The future of smoking-attributable mortality: the case of England & Wales, Denmark and The Netherlands

L. Stoeldraijer, L. Bonneux, C. van Duin, L.J.G. van Wissen, F. Janssen

Research output: Contribution to journal/periodicalArticleScientificpeer-review

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Abstract

Aims: We formally estimate future smoking-attributable mortality up to 2050 for the total national populations of England & Wales, Denmark and the Netherlands, providing an update and extension of the descriptive smoking-epidemic model.
Methods: We used smoking prevalence and population-level lung cancer mortality data for England & Wales, Denmark and the Netherlands, covering the period 1950–2009. To estimate the future smoking-attributable mortality fraction (SAF) we: (i) project lung cancer mortality by extrapolating age–period–cohort trends, using the observed convergence of smoking prevalence and similarities in past lung cancer mortality between men and women as input; and (ii) add other causes of death attributable to smoking by applying a simplified version of the indirect Peto–Lopez method to the projected lung cancer mortality.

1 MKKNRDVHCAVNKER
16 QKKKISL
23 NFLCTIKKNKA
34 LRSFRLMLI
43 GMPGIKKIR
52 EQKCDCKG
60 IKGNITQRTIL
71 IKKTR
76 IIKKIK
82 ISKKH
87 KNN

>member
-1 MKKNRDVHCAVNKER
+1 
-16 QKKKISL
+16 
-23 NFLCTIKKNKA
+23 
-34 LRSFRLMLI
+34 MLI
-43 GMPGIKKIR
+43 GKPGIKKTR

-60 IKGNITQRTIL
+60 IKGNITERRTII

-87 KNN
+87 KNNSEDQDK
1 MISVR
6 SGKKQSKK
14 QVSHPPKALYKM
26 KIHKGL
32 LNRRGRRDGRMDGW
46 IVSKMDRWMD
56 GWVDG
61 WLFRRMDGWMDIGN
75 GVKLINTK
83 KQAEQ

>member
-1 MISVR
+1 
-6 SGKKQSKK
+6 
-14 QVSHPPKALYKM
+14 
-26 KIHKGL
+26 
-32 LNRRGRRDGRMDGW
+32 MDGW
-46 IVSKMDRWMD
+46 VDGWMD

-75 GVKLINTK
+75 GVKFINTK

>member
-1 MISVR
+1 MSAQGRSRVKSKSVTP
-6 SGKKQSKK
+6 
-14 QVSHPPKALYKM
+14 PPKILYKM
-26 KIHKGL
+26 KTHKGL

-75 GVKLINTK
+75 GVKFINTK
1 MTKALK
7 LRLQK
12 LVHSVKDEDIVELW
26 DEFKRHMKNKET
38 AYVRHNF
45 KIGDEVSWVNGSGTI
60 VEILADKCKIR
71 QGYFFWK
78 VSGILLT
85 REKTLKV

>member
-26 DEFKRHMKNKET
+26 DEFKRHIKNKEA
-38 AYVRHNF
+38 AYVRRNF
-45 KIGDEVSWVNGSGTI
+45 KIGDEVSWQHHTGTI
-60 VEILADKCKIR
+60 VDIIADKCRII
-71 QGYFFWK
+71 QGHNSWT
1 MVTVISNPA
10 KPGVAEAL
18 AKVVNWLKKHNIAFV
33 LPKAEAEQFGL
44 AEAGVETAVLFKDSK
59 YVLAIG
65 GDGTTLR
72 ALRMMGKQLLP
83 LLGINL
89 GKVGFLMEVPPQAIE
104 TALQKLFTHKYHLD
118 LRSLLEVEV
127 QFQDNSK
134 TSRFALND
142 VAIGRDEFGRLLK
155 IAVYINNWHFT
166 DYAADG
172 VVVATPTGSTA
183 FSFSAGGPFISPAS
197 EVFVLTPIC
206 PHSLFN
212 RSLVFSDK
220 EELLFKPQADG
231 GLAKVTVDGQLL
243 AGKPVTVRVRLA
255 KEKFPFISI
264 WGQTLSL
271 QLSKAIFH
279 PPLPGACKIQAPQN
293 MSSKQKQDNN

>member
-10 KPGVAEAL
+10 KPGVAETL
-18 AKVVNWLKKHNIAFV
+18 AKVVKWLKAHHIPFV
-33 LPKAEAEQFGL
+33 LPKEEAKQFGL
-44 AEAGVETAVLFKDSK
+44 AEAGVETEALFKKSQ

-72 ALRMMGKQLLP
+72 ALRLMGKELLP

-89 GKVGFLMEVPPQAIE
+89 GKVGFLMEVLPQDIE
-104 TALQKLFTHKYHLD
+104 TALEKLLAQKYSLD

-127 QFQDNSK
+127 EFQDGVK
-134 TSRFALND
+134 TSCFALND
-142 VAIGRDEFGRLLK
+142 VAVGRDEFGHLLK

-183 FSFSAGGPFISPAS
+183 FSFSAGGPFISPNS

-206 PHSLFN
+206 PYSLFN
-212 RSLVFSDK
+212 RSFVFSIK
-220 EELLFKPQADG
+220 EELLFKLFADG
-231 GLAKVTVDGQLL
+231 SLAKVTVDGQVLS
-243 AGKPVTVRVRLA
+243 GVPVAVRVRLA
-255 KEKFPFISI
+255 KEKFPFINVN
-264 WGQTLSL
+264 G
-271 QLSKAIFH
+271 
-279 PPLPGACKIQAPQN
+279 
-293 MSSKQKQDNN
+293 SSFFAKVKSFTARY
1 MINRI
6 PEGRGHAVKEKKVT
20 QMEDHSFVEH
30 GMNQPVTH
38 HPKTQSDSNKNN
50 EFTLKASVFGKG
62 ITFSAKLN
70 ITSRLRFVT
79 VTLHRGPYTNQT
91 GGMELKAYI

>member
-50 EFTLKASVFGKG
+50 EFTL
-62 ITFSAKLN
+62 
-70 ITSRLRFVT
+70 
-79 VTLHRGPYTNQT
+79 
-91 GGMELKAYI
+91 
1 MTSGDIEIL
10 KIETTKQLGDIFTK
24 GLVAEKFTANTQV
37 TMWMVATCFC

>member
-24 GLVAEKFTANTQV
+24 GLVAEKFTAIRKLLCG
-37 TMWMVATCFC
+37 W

Findings: The SAF for men in 2009 was 19% (44 872 deaths) in England & Wales, 22% (5861 deaths) in Denmark and 25% (16 385 deaths) in the Netherlands. In our projections, these fractions decline to 6, 12 and 14%, respectively, in 2050. The SAF for women peaked at 14% (38 883 deaths) in 2008 in England & Wales, and is expected to peak in 2028 in Denmark (22%) and in 2033 in the Netherlands (23%). By 2050, a decline to 9, 17 and 19%, respectively, is foreseen. Different indirect estimation methods of the SAF in 2050 yield a range of 1–8% (England & Wales), 8–13% (Denmark) and 11–16% (the Netherlands) for men, and 7–16, 12–26 and 13–31% for women.
Conclusions: From northern European data we project that smoking-attributable mortality will remain important for the future, especially for women. Whereas substantial differences between countries remain, the age-specific evolution of smoking-attributable mortality remains similar across countries and between sexes.
Original languageEnglish
Pages (from-to)336-345
JournalAddiction
Volume110
Issue number2
DOIs
Publication statusPublished - 2015

Keywords

  • smoking-attributable mortality
  • smoking
  • mortality
  • England
  • Wales
  • Denmark
  • Netherlands
  • future
  • SSCI

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